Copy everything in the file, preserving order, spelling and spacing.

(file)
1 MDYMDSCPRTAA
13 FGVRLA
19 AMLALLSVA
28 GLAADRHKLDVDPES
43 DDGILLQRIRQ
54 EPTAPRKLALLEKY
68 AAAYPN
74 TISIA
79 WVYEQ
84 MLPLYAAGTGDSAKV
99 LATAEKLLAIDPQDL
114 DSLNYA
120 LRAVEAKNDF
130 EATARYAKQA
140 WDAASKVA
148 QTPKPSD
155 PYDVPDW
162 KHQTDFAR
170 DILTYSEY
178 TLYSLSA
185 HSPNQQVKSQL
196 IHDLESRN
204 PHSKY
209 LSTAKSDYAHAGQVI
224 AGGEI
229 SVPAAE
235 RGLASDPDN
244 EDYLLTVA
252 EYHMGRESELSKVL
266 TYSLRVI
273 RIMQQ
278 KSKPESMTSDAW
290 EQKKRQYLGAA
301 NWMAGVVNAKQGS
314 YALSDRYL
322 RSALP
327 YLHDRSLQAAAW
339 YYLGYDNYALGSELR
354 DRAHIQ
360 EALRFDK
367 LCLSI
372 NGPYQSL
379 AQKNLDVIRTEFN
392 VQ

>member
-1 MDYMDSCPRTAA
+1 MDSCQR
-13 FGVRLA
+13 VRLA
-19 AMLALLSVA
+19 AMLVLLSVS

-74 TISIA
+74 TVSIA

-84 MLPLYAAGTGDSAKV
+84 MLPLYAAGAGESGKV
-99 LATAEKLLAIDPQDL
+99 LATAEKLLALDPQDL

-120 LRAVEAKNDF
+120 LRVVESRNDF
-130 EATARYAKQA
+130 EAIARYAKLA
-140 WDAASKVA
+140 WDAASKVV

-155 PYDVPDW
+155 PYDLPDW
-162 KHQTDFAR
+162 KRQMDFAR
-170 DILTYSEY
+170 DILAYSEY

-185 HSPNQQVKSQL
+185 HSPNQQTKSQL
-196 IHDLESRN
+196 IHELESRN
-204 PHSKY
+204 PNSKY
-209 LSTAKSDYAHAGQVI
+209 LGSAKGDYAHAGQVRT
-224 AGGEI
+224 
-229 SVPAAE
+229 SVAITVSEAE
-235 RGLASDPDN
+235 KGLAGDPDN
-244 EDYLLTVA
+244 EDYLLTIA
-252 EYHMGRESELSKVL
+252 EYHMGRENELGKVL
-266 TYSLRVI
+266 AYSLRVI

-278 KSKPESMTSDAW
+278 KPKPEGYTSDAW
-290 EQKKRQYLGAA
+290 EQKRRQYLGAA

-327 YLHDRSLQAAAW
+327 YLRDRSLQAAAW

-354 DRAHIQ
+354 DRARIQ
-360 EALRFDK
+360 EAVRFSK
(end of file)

1 MDYMDSCPRTAA
13 FGVRLA
19 AMLALLSVA
28 GLAADRHKLDVDPES
43 DDGILLQRIRQ
54 EPTAPRKLALLEKY
68 AAAYPN
74 TISIA
79 WVYEQ
84 MLPLYAAGTGDSAKV
99 LATAEKLLAIDPQDL
114 DSLNYA
120 LRAVEAKNDF
130 EATARYAKQA
140 WDAASKVA
148 QTPKPSD
155 PYDVPDW
162 KHQTDFAR
170 DILTYSEY
178 TLYSLSA
185 HSPNQQVKSQL
196 IHDLESRN
204 PHSKY
209 LSTAKSDYAHAGQVI
224 AGGEI
229 SVPAAE
235 RGLASDPDN
244 EDYLLTVA
252 EYHMGRESELSKVL
266 TYSLRVI
273 RIMQQ
278 KSKPESMTSDAW
290 EQKKRQYLGAA
301 NWMAGVVNAKQGS
314 YALSDRYL
322 RSALP
327 YLHDRSLQAAAW
339 YYLGYDNYALGSELR
354 DRAHIQ
360 EALRFDK
367 LCLSI
372 NGPYQSL
379 AQKNLDVIRTEFN
392 VQ

>member
-1 MDYMDSCPRTAA
+1 MDSCQR
-13 FGVRLA
+13 VRLA
-19 AMLALLSVA
+19 AMLVLLSVS

-74 TISIA
+74 TVSIA

-84 MLPLYAAGTGDSAKV
+84 MLPLYAAGAGESGKV
-99 LATAEKLLAIDPQDL
+99 LATAEKLLALDPQDL

-120 LRAVEAKNDF
+120 LRVVESRNDF
-130 EATARYAKQA
+130 EAIARYAKLA
-140 WDAASKVA
+140 WDAASKVV

-155 PYDVPDW
+155 PYDLPDW
-162 KHQTDFAR
+162 KRQMDFAR
-170 DILTYSEY
+170 DILAYSEY

-185 HSPNQQVKSQL
+185 HSPNQQTKSQL
-196 IHDLESRN
+196 IHELESRN
-204 PHSKY
+204 PNSKY
-209 LSTAKSDYAHAGQVI
+209 LGSAKGDYAHAGQVRT
-224 AGGEI
+224 
-229 SVPAAE
+229 SVAITVSEAE
-235 RGLASDPDN
+235 KGLAGDPDN
-244 EDYLLTVA
+244 EDYLLTIA
-252 EYHMGRESELSKVL
+252 EYHMGRENELGKVL
-266 TYSLRVI
+266 AYSLRVI

-278 KSKPESMTSDAW
+278 KPKPEGYTSDAW
-290 EQKKRQYLGAA
+290 EQKRRQYLGAA

-327 YLHDRSLQAAAW
+327 YLRDRSLQAAAW

-354 DRAHIQ
+354 DRARIQ
-360 EALRFDK
+360 EAVRFSK